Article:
Guam: Chamorro Nation Protests US Military Buildup

by Clynt Ridgell

Wednesday, 04 August 2010

Guam - Members of I Nacion Chamoru, or the Chamorro Nation, staged a peaceful demonstration at the ITC intersection Wednesday afternoon.

The Chamorro Nacion is opposed to the military buildup on Guam. Some of their members are for independence, while others are simply for a de-militarization of the island. Others still, are simply pushing for some form of self-determination. As a whole however, the group is in opposition to the buildup for a whole variety of reasons.

These reasons include the military’s plans to acquire additional lands outside of their current footprint and the plans to dredge coral in Apra harbor for an aircraft carrier wharf.

The Chamorro Nation is also concerned about the negative impacts of the population boost that will occur as a result of the buildup. Meanwhile, another organization, the “We Are Guahan Coalition”, will also be holding a peaceful protest at the ITC intersection on Friday.

Cultural Extinction? Will Louisiana’s coastal communities recover from BP’s drilling disaster?

The toll on wildlife and Louisiana's coastal communities is devastating

By Jordan Flaherty

As BP’s deepwater well continues to discharge oil into the Gulf, the economic and public health effects are already being felt across coastal communities. But it’s likely this is only the beginning. From the bayous of southern Louisiana to the city of New Orleans, many fear this disaster represents not only environmental devastation but also cultural extinction for peoples who have made their lives here for generations.

This is not the first time that Louisianans have lost their communities or their lives from the actions of corporations. The land loss caused by oil companies has already displaced many who lived by the coast, and the pollution from treatment plants has poisoned communities across the state – especially in “cancer alley,” the corridor of industrial facilities along the Mississippi River south of Baton Rouge. Continue reading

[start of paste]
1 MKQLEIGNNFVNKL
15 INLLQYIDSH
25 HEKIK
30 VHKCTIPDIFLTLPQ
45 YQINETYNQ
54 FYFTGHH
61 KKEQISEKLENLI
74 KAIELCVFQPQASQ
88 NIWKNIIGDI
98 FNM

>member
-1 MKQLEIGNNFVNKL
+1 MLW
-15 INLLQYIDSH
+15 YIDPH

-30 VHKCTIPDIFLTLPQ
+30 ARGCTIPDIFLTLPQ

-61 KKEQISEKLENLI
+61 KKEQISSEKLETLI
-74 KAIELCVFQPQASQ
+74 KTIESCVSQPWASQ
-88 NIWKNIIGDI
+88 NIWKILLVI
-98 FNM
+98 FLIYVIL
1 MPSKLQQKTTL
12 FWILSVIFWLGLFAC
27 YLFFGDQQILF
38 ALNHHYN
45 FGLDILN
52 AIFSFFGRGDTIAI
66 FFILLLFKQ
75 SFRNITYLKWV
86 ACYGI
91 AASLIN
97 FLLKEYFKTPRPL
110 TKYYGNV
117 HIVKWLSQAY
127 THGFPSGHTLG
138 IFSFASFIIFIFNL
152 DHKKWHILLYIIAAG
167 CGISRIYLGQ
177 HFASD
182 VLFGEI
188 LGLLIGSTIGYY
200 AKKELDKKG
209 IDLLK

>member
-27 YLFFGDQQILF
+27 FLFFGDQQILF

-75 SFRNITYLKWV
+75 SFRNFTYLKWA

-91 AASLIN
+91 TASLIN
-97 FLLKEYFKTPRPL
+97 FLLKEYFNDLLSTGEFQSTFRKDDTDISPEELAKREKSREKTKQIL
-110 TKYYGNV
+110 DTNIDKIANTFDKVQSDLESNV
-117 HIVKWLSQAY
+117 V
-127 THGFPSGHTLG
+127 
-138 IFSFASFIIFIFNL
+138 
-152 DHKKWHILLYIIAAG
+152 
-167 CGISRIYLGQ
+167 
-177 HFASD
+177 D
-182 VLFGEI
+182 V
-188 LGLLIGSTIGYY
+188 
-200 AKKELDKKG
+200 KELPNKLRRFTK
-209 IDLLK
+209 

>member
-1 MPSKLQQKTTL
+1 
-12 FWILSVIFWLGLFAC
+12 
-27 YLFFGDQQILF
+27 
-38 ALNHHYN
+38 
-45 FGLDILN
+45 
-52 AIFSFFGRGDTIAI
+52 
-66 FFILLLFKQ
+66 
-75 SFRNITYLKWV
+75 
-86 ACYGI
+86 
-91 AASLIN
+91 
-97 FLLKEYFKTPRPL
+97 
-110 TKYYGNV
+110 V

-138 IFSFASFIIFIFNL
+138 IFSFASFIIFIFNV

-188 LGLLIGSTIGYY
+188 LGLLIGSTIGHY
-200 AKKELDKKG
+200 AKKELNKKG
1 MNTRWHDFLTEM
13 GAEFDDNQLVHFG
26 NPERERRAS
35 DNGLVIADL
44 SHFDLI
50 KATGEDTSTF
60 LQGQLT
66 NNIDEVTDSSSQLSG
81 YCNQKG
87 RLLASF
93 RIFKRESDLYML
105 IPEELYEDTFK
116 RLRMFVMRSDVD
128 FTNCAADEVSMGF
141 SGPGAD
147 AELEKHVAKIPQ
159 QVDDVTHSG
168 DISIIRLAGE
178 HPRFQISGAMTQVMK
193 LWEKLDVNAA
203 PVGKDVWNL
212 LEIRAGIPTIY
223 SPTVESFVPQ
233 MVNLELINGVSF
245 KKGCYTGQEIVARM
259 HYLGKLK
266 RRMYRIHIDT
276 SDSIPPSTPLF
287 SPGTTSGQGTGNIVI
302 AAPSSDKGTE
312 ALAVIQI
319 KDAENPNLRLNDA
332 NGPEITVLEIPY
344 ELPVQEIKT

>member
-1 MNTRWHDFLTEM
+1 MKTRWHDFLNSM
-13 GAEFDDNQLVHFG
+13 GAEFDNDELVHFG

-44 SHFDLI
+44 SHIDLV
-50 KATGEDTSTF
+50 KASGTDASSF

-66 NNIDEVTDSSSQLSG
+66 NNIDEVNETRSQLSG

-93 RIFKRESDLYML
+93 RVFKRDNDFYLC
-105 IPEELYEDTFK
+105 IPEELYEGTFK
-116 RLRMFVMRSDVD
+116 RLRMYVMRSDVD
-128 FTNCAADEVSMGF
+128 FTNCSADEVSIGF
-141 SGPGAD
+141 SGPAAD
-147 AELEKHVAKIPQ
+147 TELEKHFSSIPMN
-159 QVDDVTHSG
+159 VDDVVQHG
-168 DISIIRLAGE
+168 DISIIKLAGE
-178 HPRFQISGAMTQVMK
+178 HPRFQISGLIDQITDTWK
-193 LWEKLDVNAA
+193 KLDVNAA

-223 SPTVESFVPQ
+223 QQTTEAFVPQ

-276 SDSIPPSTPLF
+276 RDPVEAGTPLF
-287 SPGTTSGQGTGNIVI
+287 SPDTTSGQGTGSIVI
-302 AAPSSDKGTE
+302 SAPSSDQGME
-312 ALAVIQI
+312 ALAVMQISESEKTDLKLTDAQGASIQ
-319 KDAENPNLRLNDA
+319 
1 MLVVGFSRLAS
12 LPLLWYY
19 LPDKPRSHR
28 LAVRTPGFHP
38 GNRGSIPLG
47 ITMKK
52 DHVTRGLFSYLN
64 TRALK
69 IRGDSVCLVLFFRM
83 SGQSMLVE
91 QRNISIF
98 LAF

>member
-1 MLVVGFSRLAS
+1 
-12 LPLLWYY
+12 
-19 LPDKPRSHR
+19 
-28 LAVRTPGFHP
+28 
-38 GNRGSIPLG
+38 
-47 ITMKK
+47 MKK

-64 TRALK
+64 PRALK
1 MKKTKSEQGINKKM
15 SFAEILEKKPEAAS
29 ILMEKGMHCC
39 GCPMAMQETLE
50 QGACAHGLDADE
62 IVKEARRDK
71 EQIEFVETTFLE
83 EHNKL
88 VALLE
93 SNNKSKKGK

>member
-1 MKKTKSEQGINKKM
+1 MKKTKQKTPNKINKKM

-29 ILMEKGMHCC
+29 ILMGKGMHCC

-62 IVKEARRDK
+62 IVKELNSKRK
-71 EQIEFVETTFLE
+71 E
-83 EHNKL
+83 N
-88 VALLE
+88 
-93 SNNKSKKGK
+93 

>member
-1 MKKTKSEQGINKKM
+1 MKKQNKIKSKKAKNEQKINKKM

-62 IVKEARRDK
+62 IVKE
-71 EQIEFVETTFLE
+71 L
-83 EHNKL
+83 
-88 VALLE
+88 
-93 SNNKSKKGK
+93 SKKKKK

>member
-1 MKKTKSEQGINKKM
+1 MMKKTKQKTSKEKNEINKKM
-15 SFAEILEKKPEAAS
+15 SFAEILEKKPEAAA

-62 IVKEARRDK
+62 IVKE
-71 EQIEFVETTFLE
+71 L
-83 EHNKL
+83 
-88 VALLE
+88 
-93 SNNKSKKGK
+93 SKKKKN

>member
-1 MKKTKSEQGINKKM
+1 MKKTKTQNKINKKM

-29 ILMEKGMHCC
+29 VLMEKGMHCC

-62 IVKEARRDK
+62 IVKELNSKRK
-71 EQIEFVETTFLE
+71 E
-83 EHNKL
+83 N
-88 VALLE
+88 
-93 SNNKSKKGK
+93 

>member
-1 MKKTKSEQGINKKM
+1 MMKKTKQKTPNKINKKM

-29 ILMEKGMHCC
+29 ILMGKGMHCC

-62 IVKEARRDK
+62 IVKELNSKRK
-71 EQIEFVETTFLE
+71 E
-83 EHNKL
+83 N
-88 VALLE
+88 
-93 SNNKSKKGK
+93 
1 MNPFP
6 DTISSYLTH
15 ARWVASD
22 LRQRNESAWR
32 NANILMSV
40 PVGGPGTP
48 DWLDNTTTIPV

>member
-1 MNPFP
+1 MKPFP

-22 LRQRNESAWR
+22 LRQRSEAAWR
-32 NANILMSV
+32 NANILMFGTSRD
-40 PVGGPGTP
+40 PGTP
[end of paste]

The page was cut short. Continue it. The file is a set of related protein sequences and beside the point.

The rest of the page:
“You Should Be in Prison!”: Protester Interrupts BP Hearing

The protester appeared to be the same woman arrested at a Senate hearing last week - Diane Wilson, a Texas shrimper,activist and co-founder of Codepink for Peace. (Credit: CBS)

by Eric Zimmermann

WASHINGTON – No sooner did BP CEO Tony Hayward begin the first sentence of his opening statement at a House hearing Thursday morning than a protester disrupted the hearing.

A woman with oil covering her hands and spread on her face stood up and started shouting down Hayward before he could get a word in.”You should be in prison!” she yelled at the BP chief.

Security guards struggled to quiet the woman down, and eventually removed her from the hearing room.

“Emotions run high on this issue, but we have a hearing to conduct here,” subcommittee chairman Bart Stupak (D-Mich.) said.

© 2010 The Hill

Article printed from http://www.CommonDreams.org

Bhopal Survivors Call Verdict and Trial Utter Disappointment

International Campaign for Justice in Bhopal,
Press Statement

June 7, 2010

Terming today’s verdict and sentence against 7 officials of Union Carbide India Ltd., and the company an utter disappointment, Bhopal survivors today said they are resolved to challenge it in higher legal fora. “We feel outraged and betrayed. This is not justice. This is a travesty of justice,” said Hazra Bee of International Campaign for Justice in Bhopal. “The paltry sentencing is a slap in the face of suffering Bhopal victims.” Survivors have condemned the Indian government’s “criminal negligence” in the prosecution of those accused of responsibility
for the world’s worst corporate massacre. Continue reading

Black Agenda Report: Yes, Obama is “Engaged” – in a Colossal Crime